Andy Roddick thinks dogs are incredible and has some parenting advice for Serena Williams

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Andy Roddick played alongside Serena Williams for years. He knows her well, so it's fitting that he has a little parenting advice for her.

Andy Roddick is back to talk about one of his favorite topics -- dogs! The former tennis pro chatted about Purina Pro Plan's Incredible Dog Challenge, calling it "the Olympics for [pups]." People can share a photo and a story of their dog and for every entry, Purina will donate one pound of dog food up to 20,000 pounds to America's VetDogs, which are dogs that enhance mobility and independence for veterans.

As a bonus, Roddick provided some sage parenting advice to mom-to-be Serena Williams and shared his thoughts on Maria Sharapova's return to tennis.

espnW: What makes your dogs incredible?

AR: The "Call for Incredible" campaign is a stage to demonstrate dogs' athletic abilities in Olympic style events, so that might not be for my bulldogs so much. They're incredible in different ways. They rely on their personalities a bit more. I'm not sure if we'll see them doing any amazing feats of athleticism, but they're ours. They're great with our son, and their personalities are so unique and different.

espnW: Speaking of athletics, what are your thoughts on Maria Sharapova returning to tennis?

AR: Knowing Maria for as long as I have, regardless of if you think her taking [meldonium] was morally sound or not -- the fact of the matter is, for the entirety of her career it wasn't illegal. I don't believe that she would have taken it if she realized it had been banned. I think she's too smart to risk her legacy.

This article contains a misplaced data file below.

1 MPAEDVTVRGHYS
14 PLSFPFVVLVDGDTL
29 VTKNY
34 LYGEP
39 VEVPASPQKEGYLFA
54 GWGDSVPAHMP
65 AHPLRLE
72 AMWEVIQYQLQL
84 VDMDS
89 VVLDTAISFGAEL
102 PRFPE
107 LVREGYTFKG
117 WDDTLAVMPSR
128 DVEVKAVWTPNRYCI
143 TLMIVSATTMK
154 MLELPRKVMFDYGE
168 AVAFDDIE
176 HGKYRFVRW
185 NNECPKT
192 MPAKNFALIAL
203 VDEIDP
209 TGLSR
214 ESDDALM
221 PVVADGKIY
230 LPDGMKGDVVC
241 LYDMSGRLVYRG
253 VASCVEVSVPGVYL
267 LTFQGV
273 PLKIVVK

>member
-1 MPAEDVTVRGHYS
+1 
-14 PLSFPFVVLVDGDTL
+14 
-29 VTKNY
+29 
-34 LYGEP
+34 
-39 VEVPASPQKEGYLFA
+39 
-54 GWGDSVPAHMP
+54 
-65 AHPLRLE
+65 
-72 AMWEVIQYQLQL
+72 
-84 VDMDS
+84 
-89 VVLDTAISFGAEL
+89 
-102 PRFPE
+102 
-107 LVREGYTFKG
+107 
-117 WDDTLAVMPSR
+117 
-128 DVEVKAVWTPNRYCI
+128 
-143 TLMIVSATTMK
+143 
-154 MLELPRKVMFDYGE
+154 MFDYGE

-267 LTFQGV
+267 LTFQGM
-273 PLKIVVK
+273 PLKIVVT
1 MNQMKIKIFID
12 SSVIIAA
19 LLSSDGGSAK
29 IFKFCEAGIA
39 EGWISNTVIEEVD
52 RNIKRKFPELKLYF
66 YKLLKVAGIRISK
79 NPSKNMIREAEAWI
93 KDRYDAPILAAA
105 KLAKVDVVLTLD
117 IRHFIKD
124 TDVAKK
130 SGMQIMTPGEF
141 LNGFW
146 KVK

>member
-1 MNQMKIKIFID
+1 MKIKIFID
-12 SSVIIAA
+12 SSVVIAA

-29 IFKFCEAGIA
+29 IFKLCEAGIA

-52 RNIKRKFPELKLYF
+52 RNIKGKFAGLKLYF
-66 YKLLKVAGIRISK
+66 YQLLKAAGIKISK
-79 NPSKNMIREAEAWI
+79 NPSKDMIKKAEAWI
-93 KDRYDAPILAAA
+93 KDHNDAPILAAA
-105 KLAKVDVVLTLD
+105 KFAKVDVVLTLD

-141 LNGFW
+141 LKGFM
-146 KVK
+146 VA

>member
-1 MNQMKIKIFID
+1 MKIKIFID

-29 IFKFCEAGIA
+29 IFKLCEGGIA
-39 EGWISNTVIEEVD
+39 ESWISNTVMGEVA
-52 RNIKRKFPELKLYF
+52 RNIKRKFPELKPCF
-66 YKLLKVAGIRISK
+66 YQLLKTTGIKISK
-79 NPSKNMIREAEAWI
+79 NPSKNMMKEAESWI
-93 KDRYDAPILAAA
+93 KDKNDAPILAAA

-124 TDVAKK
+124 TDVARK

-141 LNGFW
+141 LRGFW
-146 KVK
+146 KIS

The way I view it, she has certainly served her time. She does add value to the sport. Looking through the headlines this morning, and it's around the tour event in Stuttgart, and I'm not sure those storylines would be crossing oceans if she wasn't involved. I don't think it's as simple as one side or the other. She adds a lot of value to the women's tour, especially with Serena having a hiatus coming up. I think the tour needs her. It's not for any of us to determine if she should get a wild card or not. It's up to the tour to make the decision from a business and a tennis perspective.

espnW: You mentioned Serena. How should she go about introducing her dog Chip to a new baby?

AR: Our dogs were naturally drawn to the baby. One of the pieces of advice we got is before coming home from the hospital; you take a blanket or something the baby has used and then send it home to let the dogs get used to the scent. That was something that was useful for my wife and I. Who knows if it worked or not, but the dogs were great with [our son Hank, who was born in 2015]. So, in my mind, it worked really well.

espnW: What do you think about Serena's prospects upon her return from maternity leave?

AR: I think it's the most unimportant thing in this whole scenario. There's every chance that this baby comes out and she's obsessed and doesn't feel the motivation to come back. If she does feel like coming back [to tennis], then she's going to come back and try to win, not just participate. I don't think there is any middle ground where she comes back just to exist on a tennis court. At this point, my only concern is Serena's well-being and the baby's well-being. I hope she enjoys the time she has. For good reason, tennis should be on the back burner for a while, and I hope people allow her that process.

Check out "Call for Incredible" to participate. 

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